©1993 Dr. James Hollis; (P)2004 BMA Studios
"With a calm tone and a friendly voice, Hollis leads listeners through this perilous period and advises on ways to negotiate it." (AudioFile)
For those of you who had a perfect upbringing and are now surrounded by understanding and supportive friends and family and feel perfect contentment, this book may not be of value. But for the rest of us, it's priceless. Hollis reassures that discontent and confusion at midlife is not only normal, they are opportunities to enter a necessary phase of maturation. And for those of us who, because of acculturation, find ourselves and our impulses particularly challenging in this "dark forest" (to quote Dante), James Hollis provides a map, a flashlight, and breadcrumbs enough to find the trailhead.
I'm in my early fifties, and have always taken self-help type books with a grain of salt. But for the most part this was a rational and logical explanation of the psychological changes we progress through as we age. I had quite a few 'ah-ha moments.'
I think most anyone 40+ yrs old would get something out of this, but particularly those with a less than ideal upbringing. It's sobering to know how long a dysfunctional background affects you all through life, something I was well aware of before listening to this audio book.
The author talks about a 'second adulthood' we experience later in life, and in doing so he put a name to what I have been experiencing myself during the past few years. Namely, yet another layer of the onion being peeled back in an effort to live an authentic life with less baggage.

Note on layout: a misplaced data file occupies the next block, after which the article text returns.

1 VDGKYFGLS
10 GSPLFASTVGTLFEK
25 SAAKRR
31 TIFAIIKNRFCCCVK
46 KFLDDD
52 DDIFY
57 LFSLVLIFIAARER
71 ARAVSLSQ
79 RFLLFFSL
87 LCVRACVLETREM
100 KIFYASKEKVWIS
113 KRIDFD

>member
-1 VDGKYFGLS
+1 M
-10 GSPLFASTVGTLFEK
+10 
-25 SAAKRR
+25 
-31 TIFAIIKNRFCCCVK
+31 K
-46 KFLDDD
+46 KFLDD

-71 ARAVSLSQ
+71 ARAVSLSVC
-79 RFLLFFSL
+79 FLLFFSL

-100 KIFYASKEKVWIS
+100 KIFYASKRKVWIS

The narrator/author is a psychologist, after all, so don't expect a lively telling. But the sound quality is good and the substance even better, so personally I wasn't put off by that. It's deep stuff, so I found myself listening to it a little at a time so that I could digest it all.
Whether you have arrived at a turning point in your life due to a traumatic event or are just looking for ways to relieve a gnawing sense of boredom, this book is for you. Dr. Hollis does an eloquent job of explaining where we are on the map of life while not making the reader feel like everything up to this point has been a mistake. His descriptions of the ruts, pitfalls and misconceptions that we sometimes all face encourage the reader to more closely examine his/her past from new perspectives. His examples from case studies are relevant and nicely integrated with the narrative of each psychological theory. He identifies the milestones on the road to our second adulthood in a way that is encouraging while still emphasizing that true change does not come easy.
I have read all James Hollis's books, being an avid Jungian scholar, but I found him reading this book, particularly useful. I have learnt so much over the last few weeks, listening to it. Not everyone will enjoy this book though - if you are unable to reflect soberly on your life and childhood, you won't be able to recognise how much of your childhood you are still reflecting in your middle years.